Labor, business and government representatives broke ground Monday for a multi-tenant office building constructed with union labor and offering “an eco-friendly, welcoming environment.”
The T3 Office at 333 Washington Ave. N., will continue the revitalization of the Minneapolis North Loop that has been partially financed by union pension funds. Located north of Target Field, the building will be adjacent to the Dock Street Flats, union-built apartments.
The $31 million project will employ 50 Building Trades members over the course of 14 months, said Dan McConnell, business manager of the Minneapolis Building & Construction Trades Council. Once built, it will be maintained by union labor.
“This is going to be a good project for us,” McConnell said.
The AFL-CIO Building Investment Trust, an investment program endorsed by the AFL-CIO, is financing the project.
“It’s another example of how unions leverage pension assets to strengthen retirement and create thousands of good-paying jobs,” said Mike Stotz, president of the AFL-CIO Investment Trust Corporation, which is based in Washington, D.C.
To date, the Investment Trust has provided $5 billion for commercial real estate across the United States, with some $1.4 billion in projects under construction right now, Stotz said.
The T3 project is unique in several ways, noted Steve Luthman, managing director of Hines Interests LP, the developer.
T3 stands for “Timber, Transit, Technology.” The project will be the “tallest wood modern office building under construction in the United States,” he said.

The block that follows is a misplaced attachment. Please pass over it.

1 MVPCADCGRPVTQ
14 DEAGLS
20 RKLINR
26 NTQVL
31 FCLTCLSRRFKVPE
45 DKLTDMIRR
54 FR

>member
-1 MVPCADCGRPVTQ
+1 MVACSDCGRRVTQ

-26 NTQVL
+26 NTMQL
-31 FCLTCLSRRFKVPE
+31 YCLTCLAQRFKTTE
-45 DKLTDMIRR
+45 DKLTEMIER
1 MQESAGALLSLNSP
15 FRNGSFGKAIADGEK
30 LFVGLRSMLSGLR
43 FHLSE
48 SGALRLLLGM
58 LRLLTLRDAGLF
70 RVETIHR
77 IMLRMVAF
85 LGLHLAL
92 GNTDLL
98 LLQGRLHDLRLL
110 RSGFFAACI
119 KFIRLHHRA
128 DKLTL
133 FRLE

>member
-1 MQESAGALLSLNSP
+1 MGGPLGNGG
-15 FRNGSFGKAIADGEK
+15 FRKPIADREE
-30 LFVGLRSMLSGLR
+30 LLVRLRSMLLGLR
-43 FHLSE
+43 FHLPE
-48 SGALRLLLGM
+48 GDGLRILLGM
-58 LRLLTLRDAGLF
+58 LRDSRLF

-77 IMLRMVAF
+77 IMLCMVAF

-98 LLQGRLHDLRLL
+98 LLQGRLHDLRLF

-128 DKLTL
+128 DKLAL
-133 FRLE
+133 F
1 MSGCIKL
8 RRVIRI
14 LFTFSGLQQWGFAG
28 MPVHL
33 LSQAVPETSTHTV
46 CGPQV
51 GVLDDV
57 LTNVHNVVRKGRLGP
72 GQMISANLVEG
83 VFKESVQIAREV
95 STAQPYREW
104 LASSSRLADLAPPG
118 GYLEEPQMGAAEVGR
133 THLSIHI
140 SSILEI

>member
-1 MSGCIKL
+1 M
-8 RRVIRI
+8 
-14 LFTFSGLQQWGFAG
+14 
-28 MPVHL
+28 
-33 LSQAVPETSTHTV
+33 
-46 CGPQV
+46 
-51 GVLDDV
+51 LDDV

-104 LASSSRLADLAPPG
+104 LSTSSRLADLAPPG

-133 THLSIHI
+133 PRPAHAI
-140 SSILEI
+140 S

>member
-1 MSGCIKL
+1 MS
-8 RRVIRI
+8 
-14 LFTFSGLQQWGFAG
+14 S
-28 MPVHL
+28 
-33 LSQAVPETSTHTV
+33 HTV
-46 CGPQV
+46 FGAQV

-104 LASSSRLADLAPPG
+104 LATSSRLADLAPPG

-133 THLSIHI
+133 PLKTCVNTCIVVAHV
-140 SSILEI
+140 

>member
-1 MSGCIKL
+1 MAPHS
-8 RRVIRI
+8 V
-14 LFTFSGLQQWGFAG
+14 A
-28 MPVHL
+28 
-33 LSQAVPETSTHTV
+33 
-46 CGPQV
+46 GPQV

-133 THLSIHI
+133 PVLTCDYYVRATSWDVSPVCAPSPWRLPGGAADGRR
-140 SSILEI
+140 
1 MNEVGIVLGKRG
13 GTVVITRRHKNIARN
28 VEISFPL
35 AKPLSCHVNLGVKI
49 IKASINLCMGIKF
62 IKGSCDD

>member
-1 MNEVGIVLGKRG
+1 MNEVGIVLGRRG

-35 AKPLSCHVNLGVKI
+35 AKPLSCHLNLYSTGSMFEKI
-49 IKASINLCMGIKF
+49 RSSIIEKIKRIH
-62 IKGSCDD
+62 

The North Loop is populated with structures made of wood and brick, but wood fell out of favor over the past century. Timber is increasingly being used again, in part because wood is a sustainable resource, Luthman said.
The building will be open and airy with an “ecofriendly, welcoming environment,” he noted. It will be LEED-certified, meaning it will be energy-efficient and built with reduced or no waste.
Just as important, Luthman said, the building will blend with the neighborhood and be connected with transit and bike paths. It will have 70 spaces for parking cars and 120 spaces for parking bicycles.
The project also will be the first multi-tenant office structure built in Minneapolis in 15 years; other recent projects have all been completed for specific occupants.
“This is a beautiful project that is going up, with high-paying, wonderful jobs, locally based as well,” said Jacob Frey, the Minneapolis City Council member who represents the North Loop.
“It wasn’t too long ago we didn’t see any cranes rising across Minneapolis,” noted Bill McCarthy, president of the Minneapolis Regional Labor Federation. “Thank you for creating union jobs in our community.”